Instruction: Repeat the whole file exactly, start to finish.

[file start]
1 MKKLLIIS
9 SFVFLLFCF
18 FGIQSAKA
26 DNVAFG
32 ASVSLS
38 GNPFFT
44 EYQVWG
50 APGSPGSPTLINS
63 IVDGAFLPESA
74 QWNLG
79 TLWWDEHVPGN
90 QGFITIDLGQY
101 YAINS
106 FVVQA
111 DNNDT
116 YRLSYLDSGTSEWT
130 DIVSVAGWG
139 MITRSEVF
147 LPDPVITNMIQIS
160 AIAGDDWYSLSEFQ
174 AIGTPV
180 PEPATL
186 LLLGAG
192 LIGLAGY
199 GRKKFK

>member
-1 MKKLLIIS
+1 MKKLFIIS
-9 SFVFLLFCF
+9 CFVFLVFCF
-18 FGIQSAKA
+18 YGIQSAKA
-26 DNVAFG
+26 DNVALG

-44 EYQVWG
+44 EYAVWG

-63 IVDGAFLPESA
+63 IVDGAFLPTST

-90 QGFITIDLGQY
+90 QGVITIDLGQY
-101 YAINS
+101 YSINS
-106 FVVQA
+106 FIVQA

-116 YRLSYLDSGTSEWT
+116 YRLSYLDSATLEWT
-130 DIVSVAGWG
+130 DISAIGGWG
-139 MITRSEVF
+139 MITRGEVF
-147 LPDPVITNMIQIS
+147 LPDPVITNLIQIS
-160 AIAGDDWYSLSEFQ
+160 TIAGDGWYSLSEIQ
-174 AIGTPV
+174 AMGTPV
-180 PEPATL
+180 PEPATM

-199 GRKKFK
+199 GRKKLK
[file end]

1 MKKLLIIS
9 SFVFLLFCF
18 FGIQSAKA
26 DNVAFG
32 ASVSLS
38 GNPFFT
44 EYQVWG
50 APGSPGSPTLINS
63 IVDGAFLPESA
74 QWNLG
79 TLWWDEHVPGN
90 QGFITIDLGQY
101 YAINS
106 FVVQA
111 DNNDT
116 YRLSYLDSGTSEWT
130 DIVSVAGWG
139 MITRSEVF
147 LPDPVITNMIQIS
160 AIAGDDWYSLSEFQ
174 AIGTPV
180 PEPATL
186 LLLGAG
192 LIGLAGY
199 GRKKFK

>member
-1 MKKLLIIS
+1 MKKLFIIS
-9 SFVFLLFCF
+9 CFVFLVFCF
-18 FGIQSAKA
+18 YGIQSAKA
-26 DNVAFG
+26 DNVALG

-44 EYQVWG
+44 EYAVWG

-63 IVDGAFLPESA
+63 IVDGAFLPTST

-90 QGFITIDLGQY
+90 QGVITIDLGQY
-101 YAINS
+101 YSINS
-106 FVVQA
+106 FIVQA

-116 YRLSYLDSGTSEWT
+116 YRLSYLDSATLEWT
-130 DIVSVAGWG
+130 DISAIGGWG
-139 MITRSEVF
+139 MITRGEVF
-147 LPDPVITNMIQIS
+147 LPDPVITNLIQIS
-160 AIAGDDWYSLSEFQ
+160 TIAGDGWYSLSEIQ
-174 AIGTPV
+174 AMGTPV
-180 PEPATL
+180 PEPATM

-199 GRKKFK
+199 GRKKLK